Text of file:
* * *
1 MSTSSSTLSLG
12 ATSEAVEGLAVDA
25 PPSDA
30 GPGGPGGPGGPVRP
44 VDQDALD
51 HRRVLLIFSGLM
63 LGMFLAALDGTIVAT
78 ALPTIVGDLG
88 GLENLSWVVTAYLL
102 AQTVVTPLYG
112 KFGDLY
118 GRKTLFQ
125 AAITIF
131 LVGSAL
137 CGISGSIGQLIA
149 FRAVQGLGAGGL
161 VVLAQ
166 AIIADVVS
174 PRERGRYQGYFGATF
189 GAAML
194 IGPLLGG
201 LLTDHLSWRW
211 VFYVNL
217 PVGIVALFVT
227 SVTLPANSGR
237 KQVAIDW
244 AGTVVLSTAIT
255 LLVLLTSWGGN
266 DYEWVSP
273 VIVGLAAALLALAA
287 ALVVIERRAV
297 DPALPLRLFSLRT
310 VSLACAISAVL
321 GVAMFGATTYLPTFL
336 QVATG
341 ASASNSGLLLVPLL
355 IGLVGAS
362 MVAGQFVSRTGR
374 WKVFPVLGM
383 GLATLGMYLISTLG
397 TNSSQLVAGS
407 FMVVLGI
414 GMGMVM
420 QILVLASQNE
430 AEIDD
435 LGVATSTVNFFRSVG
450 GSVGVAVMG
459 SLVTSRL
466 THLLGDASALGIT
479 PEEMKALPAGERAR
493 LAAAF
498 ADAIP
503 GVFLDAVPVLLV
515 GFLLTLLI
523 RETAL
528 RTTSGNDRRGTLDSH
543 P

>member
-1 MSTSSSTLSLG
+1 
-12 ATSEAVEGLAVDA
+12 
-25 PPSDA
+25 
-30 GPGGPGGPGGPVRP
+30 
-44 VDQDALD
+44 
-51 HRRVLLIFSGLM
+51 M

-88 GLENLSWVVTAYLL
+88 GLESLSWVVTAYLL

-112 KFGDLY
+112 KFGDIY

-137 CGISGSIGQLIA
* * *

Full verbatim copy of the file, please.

1 MSTSSSTLSLG
12 ATSEAVEGLAVDA
25 PPSDA
30 GPGGPGGPGGPVRP
44 VDQDALD
51 HRRVLLIFSGLM
63 LGMFLAALDGTIVAT
78 ALPTIVGDLG
88 GLENLSWVVTAYLL
102 AQTVVTPLYG
112 KFGDLY
118 GRKTLFQ
125 AAITIF
131 LVGSAL
137 CGISGSIGQLIA
149 FRAVQGLGAGGL
161 VVLAQ
166 AIIADVVS
174 PRERGRYQGYFGATF
189 GAAML
194 IGPLLGG
201 LLTDHLSWRW
211 VFYVNL
217 PVGIVALFVT
227 SVTLPANSGR
237 KQVAIDW
244 AGTVVLSTAIT
255 LLVLLTSWGGN
266 DYEWVSP
273 VIVGLAAALLALAA
287 ALVVIERRAV
297 DPALPLRLFSLRT
310 VSLACAISAVL
321 GVAMFGATTYLPTFL
336 QVATG
341 ASASNSGLLLVPLL
355 IGLVGAS
362 MVAGQFVSRTGR
374 WKVFPVLGM
383 GLATLGMYLISTLG
397 TNSSQLVAGS
407 FMVVLGI
414 GMGMVM
420 QILVLASQNE
430 AEIDD
435 LGVATSTVNFFRSVG
450 GSVGVAVMG
459 SLVTSRL
466 THLLGDASALGIT
479 PEEMKALPAGERAR
493 LAAAF
498 ADAIP
503 GVFLDAVPVLLV
515 GFLLTLLI
523 RETAL
528 RTTSGNDRRGTLDSH
543 P

>member
-1 MSTSSSTLSLG
+1 
-12 ATSEAVEGLAVDA
+12 
-25 PPSDA
+25 
-30 GPGGPGGPGGPVRP
+30 
-44 VDQDALD
+44 
-51 HRRVLLIFSGLM
+51 M

-88 GLENLSWVVTAYLL
+88 GLESLSWVVTAYLL

-112 KFGDLY
+112 KFGDIY

-137 CGISGSIGQLIA